Compare the two graphs. Every secular bear cycle prior to our current one followed a secular bull that ended with P/E in or near the red zone. That set the starting point for every subsequent secular bear. But this time, the super secular bull of the late 1990s ended nearly twice as high – it was a major bubble. The past twelve years saw the bubble popped and P/E restored to levels typically associated with a low inflation rate. It has taken more than a decade to wear away the effects of the late 1990s extremes.
The current valuation of the stock market is relatively high, but it is not overvalued, considering today's conditions. Low inflation-rate conditions should be accompanied by relatively high P/Es. But if deflation or high inflation (or both) are likely upcoming, the market is very expensive. On the other hand, if the inflation rate happens to remain near price stability, then this secular bear could remain active a while longer – but how likely is that?
High P/E, Low Returns
In Bull's Eye Investing we explained that high market valuations (P/E) necessarily drive low long-term returns. This occurs because periods that start with high P/Es often end with lower P/Es, eating away at returns. Further, high-P/E periods have low dividend yields. As a result, we could write with confidence nine years ago that subsequent returns would be well below average.
In all cases, throughout the years, the level of returns correlates very highly to the trend in the market's P/E ratio. The P/E ratio is the measure of valuation as reflected by the relationship between the prices paid per share to the earnings per share (EPS). Higher returns are associated with periods during which the P/E ratio increased and lower or negative returns resulted from periods during which the P/E ratio declined.
This may be the single most important investment insight you will get from this book. When P/E ratios are rising, the saying that a "rising tide lifts all boats" has been historically true. When P/Es are dropping, stock market investing is tricky; index investing is an experiment in futility. As we will see in later chapters, in these secular bear market periods, successful stock market investing requires a far different (and sometimes opposite) set of skills and techniques than what is required in bull markets....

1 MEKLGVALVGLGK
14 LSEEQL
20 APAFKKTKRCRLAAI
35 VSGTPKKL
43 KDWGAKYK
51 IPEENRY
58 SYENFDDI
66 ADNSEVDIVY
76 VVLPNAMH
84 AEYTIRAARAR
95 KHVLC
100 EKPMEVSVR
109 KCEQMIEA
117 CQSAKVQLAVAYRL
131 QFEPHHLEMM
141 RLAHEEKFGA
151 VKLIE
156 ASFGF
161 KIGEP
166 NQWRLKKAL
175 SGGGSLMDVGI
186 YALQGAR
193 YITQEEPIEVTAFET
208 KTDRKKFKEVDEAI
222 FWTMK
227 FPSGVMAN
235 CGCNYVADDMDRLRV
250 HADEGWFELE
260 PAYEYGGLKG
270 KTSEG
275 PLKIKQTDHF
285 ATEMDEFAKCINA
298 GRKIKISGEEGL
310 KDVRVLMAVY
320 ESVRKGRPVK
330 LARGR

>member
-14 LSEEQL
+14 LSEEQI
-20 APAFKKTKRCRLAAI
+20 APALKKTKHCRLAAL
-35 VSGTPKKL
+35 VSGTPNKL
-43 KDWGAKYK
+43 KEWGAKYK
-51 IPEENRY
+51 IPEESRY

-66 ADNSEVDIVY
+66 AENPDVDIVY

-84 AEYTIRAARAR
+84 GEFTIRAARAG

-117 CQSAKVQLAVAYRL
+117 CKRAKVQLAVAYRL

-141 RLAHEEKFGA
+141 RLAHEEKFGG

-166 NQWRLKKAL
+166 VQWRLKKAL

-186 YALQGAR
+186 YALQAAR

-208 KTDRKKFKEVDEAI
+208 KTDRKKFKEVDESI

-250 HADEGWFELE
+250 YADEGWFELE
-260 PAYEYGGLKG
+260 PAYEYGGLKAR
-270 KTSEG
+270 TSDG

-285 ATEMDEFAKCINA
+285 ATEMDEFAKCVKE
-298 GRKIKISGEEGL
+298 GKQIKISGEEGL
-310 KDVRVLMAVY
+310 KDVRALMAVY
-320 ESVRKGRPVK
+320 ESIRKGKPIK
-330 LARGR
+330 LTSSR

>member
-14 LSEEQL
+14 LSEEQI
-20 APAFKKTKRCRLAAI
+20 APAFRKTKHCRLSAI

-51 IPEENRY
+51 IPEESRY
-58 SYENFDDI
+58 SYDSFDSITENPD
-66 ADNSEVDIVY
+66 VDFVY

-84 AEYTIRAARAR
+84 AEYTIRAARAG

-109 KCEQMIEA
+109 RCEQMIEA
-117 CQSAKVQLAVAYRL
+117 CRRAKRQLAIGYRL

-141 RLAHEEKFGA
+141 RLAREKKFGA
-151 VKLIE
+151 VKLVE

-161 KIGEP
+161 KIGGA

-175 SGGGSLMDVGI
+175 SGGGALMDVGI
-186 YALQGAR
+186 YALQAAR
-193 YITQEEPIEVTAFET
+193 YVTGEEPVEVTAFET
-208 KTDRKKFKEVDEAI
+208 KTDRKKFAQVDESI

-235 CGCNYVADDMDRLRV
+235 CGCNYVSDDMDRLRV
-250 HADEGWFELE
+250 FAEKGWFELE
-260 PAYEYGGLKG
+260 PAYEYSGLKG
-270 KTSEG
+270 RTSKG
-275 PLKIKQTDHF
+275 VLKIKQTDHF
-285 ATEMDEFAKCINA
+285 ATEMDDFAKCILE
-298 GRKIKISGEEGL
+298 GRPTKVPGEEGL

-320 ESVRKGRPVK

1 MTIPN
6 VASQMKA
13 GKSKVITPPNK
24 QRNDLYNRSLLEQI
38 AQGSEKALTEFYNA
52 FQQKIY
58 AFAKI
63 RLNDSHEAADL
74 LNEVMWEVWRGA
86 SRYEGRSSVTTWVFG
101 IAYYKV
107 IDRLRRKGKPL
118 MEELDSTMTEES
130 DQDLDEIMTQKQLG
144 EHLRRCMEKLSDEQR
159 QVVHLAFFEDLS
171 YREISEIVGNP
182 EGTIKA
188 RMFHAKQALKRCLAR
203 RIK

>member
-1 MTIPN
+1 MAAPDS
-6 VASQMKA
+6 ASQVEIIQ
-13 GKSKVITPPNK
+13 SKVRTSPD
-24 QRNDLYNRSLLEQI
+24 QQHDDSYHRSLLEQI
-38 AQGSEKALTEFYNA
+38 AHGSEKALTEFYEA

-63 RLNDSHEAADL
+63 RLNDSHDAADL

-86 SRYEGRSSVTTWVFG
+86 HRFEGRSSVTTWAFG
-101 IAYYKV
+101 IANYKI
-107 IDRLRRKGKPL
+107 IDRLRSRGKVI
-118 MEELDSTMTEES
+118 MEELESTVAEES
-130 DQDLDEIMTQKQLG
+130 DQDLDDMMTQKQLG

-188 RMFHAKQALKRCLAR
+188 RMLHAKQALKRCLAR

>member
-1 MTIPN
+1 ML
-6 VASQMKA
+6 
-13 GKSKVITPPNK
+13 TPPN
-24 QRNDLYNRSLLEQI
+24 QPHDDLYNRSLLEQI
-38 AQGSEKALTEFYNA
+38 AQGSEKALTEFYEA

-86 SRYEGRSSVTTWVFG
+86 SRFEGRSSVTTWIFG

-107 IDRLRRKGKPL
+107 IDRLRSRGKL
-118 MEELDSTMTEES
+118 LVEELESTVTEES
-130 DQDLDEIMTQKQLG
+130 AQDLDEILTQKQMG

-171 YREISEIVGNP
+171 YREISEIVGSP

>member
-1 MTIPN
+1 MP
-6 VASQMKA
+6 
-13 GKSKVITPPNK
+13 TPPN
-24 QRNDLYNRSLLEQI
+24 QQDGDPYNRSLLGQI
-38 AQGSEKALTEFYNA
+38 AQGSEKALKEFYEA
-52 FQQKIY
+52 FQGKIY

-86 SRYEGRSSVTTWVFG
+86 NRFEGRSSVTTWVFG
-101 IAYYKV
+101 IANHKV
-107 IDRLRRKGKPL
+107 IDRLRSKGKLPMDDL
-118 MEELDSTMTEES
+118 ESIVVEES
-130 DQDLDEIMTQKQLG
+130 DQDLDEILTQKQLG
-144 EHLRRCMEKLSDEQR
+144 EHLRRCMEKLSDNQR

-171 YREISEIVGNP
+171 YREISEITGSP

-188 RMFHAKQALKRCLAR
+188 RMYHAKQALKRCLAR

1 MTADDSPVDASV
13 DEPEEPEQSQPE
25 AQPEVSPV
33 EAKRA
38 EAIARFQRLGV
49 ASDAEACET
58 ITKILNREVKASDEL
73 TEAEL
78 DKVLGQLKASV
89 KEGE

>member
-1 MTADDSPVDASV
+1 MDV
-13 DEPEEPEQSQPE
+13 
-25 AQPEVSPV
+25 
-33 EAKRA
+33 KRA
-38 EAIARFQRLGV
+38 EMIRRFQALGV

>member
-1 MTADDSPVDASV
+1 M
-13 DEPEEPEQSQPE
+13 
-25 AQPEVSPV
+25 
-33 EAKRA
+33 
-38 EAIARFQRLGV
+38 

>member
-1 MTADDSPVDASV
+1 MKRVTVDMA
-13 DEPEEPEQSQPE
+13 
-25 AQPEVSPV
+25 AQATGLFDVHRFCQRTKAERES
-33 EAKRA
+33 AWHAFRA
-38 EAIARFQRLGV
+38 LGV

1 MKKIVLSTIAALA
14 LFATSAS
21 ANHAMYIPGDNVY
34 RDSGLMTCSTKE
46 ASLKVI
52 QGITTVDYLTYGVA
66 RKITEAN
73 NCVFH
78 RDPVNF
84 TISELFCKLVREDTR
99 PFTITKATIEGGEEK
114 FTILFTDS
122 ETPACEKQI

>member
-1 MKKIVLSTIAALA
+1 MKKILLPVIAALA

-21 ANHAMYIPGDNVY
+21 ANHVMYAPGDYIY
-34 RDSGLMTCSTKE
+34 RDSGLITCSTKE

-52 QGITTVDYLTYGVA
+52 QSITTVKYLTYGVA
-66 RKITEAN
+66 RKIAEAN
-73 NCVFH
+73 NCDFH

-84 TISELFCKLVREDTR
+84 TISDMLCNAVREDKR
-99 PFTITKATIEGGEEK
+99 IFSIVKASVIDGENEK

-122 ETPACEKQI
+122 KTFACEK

Given the current and recent level of P/Es, the prospects are not encouraging for general market gains (the emphasis is on general or index funds) over the next two decades. This dismal outlook is not from some congenital bear perspective; it corresponds to the series of factors driving the current secular bear market.
Although P/E has declined over the past nine years, from 26 to near 20 (using the Shiller method), stock market valuation remains relatively high. Almost everything in chapters five and six of Bull's Eye Investing remains true today. The market has chopped around with fairly typical volatility. P/E is in the lower end of the red zone rather than above it. Most importantly, currently high valuations portend low returns from here.
How low? That depends upon the outlook for deflation or higher inflation.
Our crystal balls are showing us different things on that question, although our fundamental conclusions are the same. Ed sees moderate probabilities for either higher inflation or deflation. On his optimistic side, he even allows for the prospect of continued price stability for quite some time. John, however, sees flashing danger signs of upcoming deflationary pulses, to be followed later by higher inflation. He outlined his reasoning in Endgame.
So, together, we have several scenarios. We have some side bets as to who will be right; but more importantly for you, none of the outcomes deliver good overall equity market returns, because we are still at a relatively high P/E.
Next week we will return to a few more paragraphs from Bull's Eye Investing, and then we will explore the implications of the entire analysis.
But enough. Have a great week! I certainly will.
Your wondering why I am not here for at least a month analyst,
Copyright 2012 John Mauldin. All Rights Reserved